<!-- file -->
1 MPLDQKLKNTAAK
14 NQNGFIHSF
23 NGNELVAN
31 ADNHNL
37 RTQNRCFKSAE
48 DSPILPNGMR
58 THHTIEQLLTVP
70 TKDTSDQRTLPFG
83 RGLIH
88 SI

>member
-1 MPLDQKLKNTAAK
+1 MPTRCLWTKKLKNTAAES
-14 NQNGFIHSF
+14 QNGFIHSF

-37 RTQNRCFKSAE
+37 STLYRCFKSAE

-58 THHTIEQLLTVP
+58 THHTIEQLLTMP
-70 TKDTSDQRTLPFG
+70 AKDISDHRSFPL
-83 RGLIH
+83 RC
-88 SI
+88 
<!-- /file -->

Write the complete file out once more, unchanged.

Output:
1 MPLDQKLKNTAAK
14 NQNGFIHSF
23 NGNELVAN
31 ADNHNL
37 RTQNRCFKSAE
48 DSPILPNGMR
58 THHTIEQLLTVP
70 TKDTSDQRTLPFG
83 RGLIH
88 SI

>member
-1 MPLDQKLKNTAAK
+1 MPTRCLWTKKLKNTAAES
-14 NQNGFIHSF
+14 QNGFIHSF

-37 RTQNRCFKSAE
+37 STLYRCFKSAE

-58 THHTIEQLLTVP
+58 THHTIEQLLTMP
-70 TKDTSDQRTLPFG
+70 AKDISDHRSFPL
-83 RGLIH
+83 RC
-88 SI
+88 